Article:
Directors of the Buccoo Reef Trust in collaboration with DMRF have been busy sourcing funds and external assistance to ensure that Buccoo Reef Marine Park receives the protection it deserves.One of the priorities was to develop a detailed map of the reef so that the spatial extent, sensitivity and health of all of the reefs’ numerous habitats are accurately described.
This is a vital requirement for management, which calls for environmental monitoring, the zonation of recreational activities and the restoration of damaged areas with techniques like coral transplantation.
The Trust called on the assistance of Dr. Steve Freeman, an expert in marine mapping techniques based at ABPmer in Southampton in the UK, who came out to Tobago in early 2002 to carry out initial surveys. Following the acquisition of a high resolution satellite image of South-West Tobago, Dr. Freeman came back in July and August 2002, to lead a survey team made up of stakeholders and local volunteers. They described over 280 species and 33 different ecological habitats.
The work produced the first ever detailed digital habitat map of Buccoo Reef. This map is more than just a coloured chart as seen on the back page, it is a state-of-the-art interactive database developed using GIS software (Geographic Information System). Each point on the map is hyperlinked to detailed descriptions of the habitats, species, depth, satellite images, information on user activities, proposed zonation, park boundaries as well as over 500 photos and 8 hours of video clips.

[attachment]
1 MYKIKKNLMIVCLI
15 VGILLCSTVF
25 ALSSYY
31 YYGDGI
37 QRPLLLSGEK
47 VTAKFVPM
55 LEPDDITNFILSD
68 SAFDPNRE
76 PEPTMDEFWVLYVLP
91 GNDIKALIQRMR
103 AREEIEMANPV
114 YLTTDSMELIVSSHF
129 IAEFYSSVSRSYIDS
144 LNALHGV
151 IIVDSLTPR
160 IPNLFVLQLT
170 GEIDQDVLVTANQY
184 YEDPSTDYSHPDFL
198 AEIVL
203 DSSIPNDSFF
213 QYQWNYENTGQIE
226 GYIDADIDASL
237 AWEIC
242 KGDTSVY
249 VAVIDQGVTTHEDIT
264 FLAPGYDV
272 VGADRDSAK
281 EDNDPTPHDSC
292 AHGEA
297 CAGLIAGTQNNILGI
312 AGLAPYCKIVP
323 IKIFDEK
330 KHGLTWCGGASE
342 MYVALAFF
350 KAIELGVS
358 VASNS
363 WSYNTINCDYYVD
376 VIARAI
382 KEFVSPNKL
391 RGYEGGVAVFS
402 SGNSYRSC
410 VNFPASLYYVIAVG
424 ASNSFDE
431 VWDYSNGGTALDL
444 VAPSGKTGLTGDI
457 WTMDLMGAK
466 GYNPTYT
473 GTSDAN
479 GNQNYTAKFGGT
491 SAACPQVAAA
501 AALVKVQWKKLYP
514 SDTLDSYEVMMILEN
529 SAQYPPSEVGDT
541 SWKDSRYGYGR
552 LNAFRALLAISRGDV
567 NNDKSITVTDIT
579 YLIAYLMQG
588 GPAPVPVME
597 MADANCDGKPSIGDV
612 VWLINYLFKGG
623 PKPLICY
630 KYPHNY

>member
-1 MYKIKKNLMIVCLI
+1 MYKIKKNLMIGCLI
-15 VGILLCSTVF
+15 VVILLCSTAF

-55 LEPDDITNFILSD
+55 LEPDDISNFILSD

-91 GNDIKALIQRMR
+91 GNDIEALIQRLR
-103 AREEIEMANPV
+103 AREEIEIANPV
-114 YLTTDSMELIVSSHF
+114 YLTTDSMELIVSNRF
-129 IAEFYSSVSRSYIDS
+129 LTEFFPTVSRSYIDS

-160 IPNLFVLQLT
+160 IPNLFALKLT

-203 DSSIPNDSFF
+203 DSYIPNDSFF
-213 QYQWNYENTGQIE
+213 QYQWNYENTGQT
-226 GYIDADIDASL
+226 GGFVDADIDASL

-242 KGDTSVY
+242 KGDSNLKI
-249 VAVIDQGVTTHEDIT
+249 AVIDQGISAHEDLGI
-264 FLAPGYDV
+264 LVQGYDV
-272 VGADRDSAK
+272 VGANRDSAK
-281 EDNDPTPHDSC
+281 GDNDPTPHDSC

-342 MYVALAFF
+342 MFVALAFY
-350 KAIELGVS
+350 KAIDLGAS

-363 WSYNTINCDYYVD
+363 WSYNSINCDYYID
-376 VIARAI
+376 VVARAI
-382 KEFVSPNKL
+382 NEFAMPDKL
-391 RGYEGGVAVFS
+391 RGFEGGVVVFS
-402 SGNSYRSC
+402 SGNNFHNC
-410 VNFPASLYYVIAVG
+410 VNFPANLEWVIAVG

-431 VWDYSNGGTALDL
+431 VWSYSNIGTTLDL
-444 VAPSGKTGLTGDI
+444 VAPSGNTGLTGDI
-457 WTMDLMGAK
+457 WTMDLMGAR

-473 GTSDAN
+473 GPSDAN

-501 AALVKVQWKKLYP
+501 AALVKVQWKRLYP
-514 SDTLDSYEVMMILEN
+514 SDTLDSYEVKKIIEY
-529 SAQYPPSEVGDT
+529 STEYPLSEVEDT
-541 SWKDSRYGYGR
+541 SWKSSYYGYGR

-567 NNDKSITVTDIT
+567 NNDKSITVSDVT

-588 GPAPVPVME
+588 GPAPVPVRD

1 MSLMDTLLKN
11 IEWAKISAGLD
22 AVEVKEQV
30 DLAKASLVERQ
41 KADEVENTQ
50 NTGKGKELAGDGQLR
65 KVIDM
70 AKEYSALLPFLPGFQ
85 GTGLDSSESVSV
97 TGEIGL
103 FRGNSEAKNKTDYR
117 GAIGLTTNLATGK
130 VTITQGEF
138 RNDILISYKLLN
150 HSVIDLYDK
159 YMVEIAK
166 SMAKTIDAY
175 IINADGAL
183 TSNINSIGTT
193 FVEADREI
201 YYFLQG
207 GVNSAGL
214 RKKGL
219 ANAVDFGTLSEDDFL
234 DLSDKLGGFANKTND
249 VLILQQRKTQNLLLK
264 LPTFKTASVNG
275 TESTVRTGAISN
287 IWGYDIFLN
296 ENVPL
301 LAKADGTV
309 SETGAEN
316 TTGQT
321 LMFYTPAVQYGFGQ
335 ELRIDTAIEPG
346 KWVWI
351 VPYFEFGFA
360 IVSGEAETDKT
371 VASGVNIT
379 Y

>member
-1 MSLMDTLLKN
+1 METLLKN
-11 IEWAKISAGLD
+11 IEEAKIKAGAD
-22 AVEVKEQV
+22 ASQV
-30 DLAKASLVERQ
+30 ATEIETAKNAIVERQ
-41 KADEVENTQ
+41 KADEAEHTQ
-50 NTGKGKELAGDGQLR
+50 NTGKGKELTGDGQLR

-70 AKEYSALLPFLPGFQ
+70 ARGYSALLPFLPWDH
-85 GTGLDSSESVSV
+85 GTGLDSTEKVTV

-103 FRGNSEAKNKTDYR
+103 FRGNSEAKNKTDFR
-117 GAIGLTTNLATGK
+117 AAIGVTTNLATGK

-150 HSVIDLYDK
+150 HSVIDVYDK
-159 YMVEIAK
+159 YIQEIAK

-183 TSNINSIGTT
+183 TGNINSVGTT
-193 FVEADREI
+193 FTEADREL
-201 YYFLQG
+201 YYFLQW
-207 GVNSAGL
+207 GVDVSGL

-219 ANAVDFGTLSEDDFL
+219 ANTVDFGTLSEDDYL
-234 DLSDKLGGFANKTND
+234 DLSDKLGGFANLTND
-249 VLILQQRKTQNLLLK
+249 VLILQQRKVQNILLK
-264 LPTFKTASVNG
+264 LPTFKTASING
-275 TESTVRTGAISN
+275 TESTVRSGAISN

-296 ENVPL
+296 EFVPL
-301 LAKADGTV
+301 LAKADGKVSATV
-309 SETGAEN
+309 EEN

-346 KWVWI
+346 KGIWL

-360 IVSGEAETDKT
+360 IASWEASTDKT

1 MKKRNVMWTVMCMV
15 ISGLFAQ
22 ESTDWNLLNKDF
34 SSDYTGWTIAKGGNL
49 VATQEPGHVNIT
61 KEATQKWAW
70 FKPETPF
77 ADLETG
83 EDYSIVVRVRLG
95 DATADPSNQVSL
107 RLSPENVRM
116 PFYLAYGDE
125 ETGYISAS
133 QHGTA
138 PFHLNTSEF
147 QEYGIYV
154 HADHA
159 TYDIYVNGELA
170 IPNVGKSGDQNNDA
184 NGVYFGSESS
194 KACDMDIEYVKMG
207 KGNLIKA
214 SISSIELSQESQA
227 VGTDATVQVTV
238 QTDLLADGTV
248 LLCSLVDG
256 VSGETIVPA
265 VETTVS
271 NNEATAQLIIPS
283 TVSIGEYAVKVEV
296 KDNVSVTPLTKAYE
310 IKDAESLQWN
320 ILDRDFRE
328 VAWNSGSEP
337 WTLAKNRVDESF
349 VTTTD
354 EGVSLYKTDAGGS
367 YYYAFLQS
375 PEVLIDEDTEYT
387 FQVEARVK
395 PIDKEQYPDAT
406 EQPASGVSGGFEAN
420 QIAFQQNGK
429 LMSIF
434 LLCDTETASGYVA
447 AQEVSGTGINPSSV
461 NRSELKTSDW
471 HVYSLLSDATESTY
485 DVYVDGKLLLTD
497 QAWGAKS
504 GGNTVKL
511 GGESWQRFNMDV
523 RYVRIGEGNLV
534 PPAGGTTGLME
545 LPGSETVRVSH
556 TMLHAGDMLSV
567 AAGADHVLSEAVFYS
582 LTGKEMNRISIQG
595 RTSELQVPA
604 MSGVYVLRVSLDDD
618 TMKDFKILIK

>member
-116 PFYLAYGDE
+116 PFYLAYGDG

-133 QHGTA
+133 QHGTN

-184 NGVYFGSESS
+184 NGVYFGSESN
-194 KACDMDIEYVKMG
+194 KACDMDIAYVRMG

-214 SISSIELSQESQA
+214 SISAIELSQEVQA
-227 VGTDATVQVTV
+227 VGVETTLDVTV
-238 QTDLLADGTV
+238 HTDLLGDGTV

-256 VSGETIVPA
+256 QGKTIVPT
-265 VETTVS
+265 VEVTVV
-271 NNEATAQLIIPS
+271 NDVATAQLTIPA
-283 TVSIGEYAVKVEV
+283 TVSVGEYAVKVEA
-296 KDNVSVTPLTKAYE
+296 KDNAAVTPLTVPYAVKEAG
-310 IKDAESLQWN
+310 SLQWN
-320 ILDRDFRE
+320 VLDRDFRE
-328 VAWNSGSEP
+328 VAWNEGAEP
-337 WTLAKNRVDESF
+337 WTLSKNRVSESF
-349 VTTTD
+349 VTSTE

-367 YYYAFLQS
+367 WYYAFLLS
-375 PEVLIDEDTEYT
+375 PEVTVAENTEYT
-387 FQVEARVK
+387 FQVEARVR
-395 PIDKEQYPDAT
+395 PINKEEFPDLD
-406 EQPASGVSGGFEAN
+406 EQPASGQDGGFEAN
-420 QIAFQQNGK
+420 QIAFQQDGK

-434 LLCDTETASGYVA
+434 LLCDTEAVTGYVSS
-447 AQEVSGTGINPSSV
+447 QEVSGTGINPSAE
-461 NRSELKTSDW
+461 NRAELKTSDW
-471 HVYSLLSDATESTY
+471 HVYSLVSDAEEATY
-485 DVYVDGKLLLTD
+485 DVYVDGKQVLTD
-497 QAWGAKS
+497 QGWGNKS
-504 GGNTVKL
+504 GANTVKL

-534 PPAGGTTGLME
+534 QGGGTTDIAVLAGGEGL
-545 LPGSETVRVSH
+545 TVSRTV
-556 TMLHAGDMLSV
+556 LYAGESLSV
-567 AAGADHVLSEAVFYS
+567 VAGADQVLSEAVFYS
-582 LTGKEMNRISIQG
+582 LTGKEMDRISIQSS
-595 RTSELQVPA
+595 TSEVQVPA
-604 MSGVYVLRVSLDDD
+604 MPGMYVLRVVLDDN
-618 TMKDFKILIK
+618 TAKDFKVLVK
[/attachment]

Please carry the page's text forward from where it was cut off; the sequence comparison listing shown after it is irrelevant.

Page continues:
GIS is a powerful tool with many applications for the conservation of Buccoo Reef. It will be a valuable asset for education in schools and universities, enabling students to learn about their environment while developing new skills in computer technology and ecological sciences. It will provide essential baseline information for scientists and environmentalists on which to design monitoring programmes and develop restoration initiatives. For managers, this GIS will be a visual aid for meetings with stakeholders as well as a source of information to support decision making. Management tasks such as zoning of activities and the placing of mooring buoys will be made easier using this technology.
The GIS database has been named the “Buccoo Reef Marine and Coastal GIS” and was presented to the Chief Secretary of the Tobago House of Assembly, the Honourable Orville London. This GIS database was also the focal point of a one-week training programme held in Tobago in September funded by the United Nations Environment Programme. Its aim was to train staff of the Department of Marine Resources and Fisheries, Buccoo Reef Trust and other government and Non Government Organisations in the practical application of GIS as a tool for managing the environment.